Some officials in Western countries fear that a successful Ukrainian counteroffensive would force Vladimir Putin to declare a general mobilization in Russia. This was reported by The New York Times (NYT), citing officials in the U.S. and EU countries.
This may happen if Moscow makes a mistake and, for example, does not strengthen the defense in the place where the Ukrainian troops will strike the main blow, says the U.S. intelligence. Then the front line in that area would be insufficiently defended, allowing Kyiv to deliver a crushing blow, one of the possible scenarios cited by the NYT.
In general, the West doubts that the AFU will be able to fully liberate the occupied territories. Kyiv’s allies would consider the success of a counterattack to be the return of key population centers or a strike that would make Moscow think about the prospects of war.
The newspaper’s interlocutors in the U.S. intelligence services believe that the most likely scenario for the first stage of the offensive is small victories for the Ukrainian Armed Forces. For example, the Ukrainian army might liberate part of the Donbass territories. The liberation of the Zaporizhzhya nuclear power plant could be important both from a strategic and symbolic point of view, the newspaper notes.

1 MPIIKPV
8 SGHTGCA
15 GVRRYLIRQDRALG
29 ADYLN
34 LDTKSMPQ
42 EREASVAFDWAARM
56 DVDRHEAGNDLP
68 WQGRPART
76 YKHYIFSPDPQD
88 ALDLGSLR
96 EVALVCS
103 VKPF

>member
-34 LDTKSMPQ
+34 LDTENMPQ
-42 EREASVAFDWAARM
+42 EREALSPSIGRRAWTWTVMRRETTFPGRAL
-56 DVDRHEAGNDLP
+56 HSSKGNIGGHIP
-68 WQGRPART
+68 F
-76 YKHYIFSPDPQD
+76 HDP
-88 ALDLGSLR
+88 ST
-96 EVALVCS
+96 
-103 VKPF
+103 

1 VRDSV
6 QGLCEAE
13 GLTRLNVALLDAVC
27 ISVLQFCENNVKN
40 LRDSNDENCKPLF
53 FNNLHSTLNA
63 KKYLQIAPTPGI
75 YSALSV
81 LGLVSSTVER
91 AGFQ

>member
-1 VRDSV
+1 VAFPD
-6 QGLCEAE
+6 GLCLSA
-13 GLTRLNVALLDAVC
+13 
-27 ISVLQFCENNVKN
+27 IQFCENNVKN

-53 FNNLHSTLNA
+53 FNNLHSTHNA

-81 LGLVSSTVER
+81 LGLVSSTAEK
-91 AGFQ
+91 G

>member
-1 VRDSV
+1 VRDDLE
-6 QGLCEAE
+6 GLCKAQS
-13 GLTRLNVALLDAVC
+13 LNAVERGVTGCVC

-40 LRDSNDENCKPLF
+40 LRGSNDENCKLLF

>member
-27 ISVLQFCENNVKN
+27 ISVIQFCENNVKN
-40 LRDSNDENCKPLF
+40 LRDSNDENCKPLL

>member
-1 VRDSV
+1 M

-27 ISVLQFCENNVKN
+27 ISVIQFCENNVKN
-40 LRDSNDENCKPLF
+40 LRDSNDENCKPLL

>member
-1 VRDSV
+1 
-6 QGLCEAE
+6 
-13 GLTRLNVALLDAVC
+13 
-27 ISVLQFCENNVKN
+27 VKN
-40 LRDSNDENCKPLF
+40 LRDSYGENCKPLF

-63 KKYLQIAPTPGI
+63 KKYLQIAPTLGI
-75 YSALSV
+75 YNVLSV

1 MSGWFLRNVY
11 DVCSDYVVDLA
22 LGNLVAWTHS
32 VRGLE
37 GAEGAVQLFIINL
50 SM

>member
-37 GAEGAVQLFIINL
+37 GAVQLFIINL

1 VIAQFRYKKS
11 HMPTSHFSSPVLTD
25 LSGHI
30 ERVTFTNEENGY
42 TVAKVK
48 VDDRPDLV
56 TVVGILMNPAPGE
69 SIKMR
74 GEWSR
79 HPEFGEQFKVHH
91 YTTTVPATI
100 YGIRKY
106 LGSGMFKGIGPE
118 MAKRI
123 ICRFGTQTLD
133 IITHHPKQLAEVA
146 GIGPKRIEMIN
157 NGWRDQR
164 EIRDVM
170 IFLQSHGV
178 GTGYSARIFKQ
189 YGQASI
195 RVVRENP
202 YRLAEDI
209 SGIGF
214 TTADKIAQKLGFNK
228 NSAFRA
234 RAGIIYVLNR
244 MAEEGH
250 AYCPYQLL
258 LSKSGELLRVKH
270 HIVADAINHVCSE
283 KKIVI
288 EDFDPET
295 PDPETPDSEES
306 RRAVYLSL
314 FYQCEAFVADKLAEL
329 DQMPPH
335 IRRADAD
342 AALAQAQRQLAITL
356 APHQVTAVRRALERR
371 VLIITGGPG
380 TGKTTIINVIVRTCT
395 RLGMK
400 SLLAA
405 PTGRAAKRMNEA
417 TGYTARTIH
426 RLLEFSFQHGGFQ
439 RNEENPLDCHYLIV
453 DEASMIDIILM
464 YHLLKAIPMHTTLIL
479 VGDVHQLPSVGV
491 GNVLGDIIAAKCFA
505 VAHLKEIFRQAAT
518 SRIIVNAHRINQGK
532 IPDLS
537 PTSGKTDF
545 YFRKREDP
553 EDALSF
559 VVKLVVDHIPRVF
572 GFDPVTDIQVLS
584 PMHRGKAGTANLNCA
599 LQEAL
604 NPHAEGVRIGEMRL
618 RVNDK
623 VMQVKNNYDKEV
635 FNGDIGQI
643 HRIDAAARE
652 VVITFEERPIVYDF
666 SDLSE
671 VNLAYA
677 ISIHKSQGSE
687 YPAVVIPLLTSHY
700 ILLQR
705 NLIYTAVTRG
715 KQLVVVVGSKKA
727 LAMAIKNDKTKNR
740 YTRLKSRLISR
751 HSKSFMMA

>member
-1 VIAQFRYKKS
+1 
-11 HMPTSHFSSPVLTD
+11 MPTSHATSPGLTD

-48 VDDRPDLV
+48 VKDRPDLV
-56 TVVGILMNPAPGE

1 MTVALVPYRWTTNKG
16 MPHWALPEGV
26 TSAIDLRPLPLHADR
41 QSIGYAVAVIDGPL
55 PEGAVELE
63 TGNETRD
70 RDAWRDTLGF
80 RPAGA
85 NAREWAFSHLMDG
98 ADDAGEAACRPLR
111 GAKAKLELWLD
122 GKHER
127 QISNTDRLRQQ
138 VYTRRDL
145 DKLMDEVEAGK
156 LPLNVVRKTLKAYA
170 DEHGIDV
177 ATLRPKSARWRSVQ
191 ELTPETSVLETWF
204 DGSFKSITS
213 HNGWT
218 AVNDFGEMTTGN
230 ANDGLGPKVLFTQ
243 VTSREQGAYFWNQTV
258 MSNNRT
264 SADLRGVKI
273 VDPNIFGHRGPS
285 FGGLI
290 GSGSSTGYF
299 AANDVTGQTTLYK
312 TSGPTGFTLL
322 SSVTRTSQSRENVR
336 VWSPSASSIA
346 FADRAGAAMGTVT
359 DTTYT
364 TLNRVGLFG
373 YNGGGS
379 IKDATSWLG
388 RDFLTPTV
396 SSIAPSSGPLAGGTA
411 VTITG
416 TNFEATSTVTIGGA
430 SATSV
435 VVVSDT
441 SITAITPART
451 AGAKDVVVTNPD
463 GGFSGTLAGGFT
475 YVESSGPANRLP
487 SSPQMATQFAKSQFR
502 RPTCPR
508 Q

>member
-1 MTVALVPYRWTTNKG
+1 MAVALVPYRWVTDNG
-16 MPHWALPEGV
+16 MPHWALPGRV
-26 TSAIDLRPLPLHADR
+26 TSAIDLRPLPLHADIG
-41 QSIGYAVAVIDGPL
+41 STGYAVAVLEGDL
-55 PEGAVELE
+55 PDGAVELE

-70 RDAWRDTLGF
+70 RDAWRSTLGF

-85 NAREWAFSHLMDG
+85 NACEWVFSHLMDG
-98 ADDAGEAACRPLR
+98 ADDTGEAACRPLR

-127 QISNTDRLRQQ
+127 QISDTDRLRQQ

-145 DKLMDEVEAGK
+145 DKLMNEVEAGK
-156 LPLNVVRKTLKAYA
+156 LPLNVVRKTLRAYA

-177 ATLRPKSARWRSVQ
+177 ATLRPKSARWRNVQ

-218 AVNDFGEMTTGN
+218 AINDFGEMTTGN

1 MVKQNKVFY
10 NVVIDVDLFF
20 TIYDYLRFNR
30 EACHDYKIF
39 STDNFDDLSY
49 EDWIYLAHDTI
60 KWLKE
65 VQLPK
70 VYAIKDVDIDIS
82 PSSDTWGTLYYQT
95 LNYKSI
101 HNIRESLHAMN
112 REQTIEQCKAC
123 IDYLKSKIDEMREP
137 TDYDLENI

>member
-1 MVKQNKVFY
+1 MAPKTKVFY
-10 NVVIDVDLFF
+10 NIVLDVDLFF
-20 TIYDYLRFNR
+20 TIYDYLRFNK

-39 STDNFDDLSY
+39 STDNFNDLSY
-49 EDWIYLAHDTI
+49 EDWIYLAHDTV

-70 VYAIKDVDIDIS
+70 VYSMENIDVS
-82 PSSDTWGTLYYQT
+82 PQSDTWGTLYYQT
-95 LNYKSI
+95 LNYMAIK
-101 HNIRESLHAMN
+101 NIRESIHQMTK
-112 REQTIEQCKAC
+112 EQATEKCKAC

Another important goal of the summer campaign, cited by Ukraine’s allies, is to cut off or narrow the land corridor to Crimea through which the Russian army supplies troops.
At the same time, if the Ukrainian Armed Forces fail to capture a single city and the front line does not shift significantly, U.S. and EU authorities will consider the counterattack a failure.
Ukraine launched a counteroffensive in early June. The first phase brought greater successes than previously expected in the White House, The Washington Post (WP) columnist David Ignatius wrote, citing informed sources. According to them, Ukrainian forces launched an attack on June 5 in several areas in the southern direction at once. Despite the mined areas, the AFU units managed to break through the Russian defense and advance 5–10 km forward.
The current pace of the offensive gives U.S. officials hope that the Ukrainian army will be able to reach Mariupol and Melitopol and cut Russia’s land corridor to Crimea, WP noted.
Washington expects a Ukrainian counteroffensive to lead to Kyiv regaining “strategically significant territory”, U.S. Presidential National Security Adviser Jake Sullivan said earlier. According to him, events on the front will strongly influence future negotiations.
The Ukrainian authorities have not publicly announced what they consider to be the success of the counterattack. At the same time, the head of the Defense Ministry warned that expectations of the planned attack were inflated.
“Expectations from our counteroffensive campaign are overestimated in the world. Most people expect something grandiose”, Ukrainian Defense Minister Oleksii Reznikov told The Washington Post. Expectations can lead to “emotional disappointment”, he said.